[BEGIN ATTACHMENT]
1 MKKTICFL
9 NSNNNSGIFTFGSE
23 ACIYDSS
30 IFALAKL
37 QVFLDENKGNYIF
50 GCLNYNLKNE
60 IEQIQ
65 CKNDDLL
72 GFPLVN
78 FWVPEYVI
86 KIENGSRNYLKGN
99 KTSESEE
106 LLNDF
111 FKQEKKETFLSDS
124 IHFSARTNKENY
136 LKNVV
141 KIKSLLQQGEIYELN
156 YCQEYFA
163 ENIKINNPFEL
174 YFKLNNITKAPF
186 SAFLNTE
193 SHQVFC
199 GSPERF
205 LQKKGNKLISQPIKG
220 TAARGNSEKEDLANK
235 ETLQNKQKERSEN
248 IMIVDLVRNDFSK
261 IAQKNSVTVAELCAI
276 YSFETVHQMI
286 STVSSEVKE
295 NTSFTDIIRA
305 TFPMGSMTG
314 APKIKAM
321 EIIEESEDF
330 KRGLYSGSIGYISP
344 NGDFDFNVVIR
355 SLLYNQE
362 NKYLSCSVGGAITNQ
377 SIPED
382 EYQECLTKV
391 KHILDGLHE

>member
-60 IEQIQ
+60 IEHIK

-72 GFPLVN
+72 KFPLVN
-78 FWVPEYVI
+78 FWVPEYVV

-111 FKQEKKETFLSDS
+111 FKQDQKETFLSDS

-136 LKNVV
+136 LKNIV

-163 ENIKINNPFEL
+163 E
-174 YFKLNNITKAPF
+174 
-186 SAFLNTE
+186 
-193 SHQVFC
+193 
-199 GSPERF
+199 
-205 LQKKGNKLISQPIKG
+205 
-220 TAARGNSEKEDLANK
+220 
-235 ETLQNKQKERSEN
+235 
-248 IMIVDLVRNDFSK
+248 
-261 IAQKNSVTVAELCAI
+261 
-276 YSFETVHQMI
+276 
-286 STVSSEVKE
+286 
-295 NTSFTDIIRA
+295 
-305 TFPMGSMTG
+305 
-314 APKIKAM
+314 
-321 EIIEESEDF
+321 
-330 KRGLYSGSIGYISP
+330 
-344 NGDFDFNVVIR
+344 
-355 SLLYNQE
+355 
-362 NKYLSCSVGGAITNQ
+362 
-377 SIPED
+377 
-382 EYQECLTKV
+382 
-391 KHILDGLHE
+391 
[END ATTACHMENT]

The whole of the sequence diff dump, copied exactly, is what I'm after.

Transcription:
1 MKKTICFL
9 NSNNNSGIFTFGSE
23 ACIYDSS
30 IFALAKL
37 QVFLDENKGNYIF
50 GCLNYNLKNE
60 IEQIQ
65 CKNDDLL
72 GFPLVN
78 FWVPEYVI
86 KIENGSRNYLKGN
99 KTSESEE
106 LLNDF
111 FKQEKKETFLSDS
124 IHFSARTNKENY
136 LKNVV
141 KIKSLLQQGEIYELN
156 YCQEYFA
163 ENIKINNPFEL
174 YFKLNNITKAPF
186 SAFLNTE
193 SHQVFC
199 GSPERF
205 LQKKGNKLISQPIKG
220 TAARGNSEKEDLANK
235 ETLQNKQKERSEN
248 IMIVDLVRNDFSK
261 IAQKNSVTVAELCAI
276 YSFETVHQMI
286 STVSSEVKE
295 NTSFTDIIRA
305 TFPMGSMTG
314 APKIKAM
321 EIIEESEDF
330 KRGLYSGSIGYISP
344 NGDFDFNVVIR
355 SLLYNQE
362 NKYLSCSVGGAITNQ
377 SIPED
382 EYQECLTKV
391 KHILDGLHE

>member
-60 IEQIQ
+60 IEHIK

-72 GFPLVN
+72 KFPLVN
-78 FWVPEYVI
+78 FWVPEYVV

-111 FKQEKKETFLSDS
+111 FKQDQKETFLSDS

-136 LKNVV
+136 LKNIV

-163 ENIKINNPFEL
+163 E
-174 YFKLNNITKAPF
+174 
-186 SAFLNTE
+186 
-193 SHQVFC
+193 
-199 GSPERF
+199 
-205 LQKKGNKLISQPIKG
+205 
-220 TAARGNSEKEDLANK
+220 
-235 ETLQNKQKERSEN
+235 
-248 IMIVDLVRNDFSK
+248 
-261 IAQKNSVTVAELCAI
+261 
-276 YSFETVHQMI
+276 
-286 STVSSEVKE
+286 
-295 NTSFTDIIRA
+295 
-305 TFPMGSMTG
+305 
-314 APKIKAM
+314 
-321 EIIEESEDF
+321 
-330 KRGLYSGSIGYISP
+330 
-344 NGDFDFNVVIR
+344 
-355 SLLYNQE
+355 
-362 NKYLSCSVGGAITNQ
+362 
-377 SIPED
+377 
-382 EYQECLTKV
+382 
-391 KHILDGLHE
+391 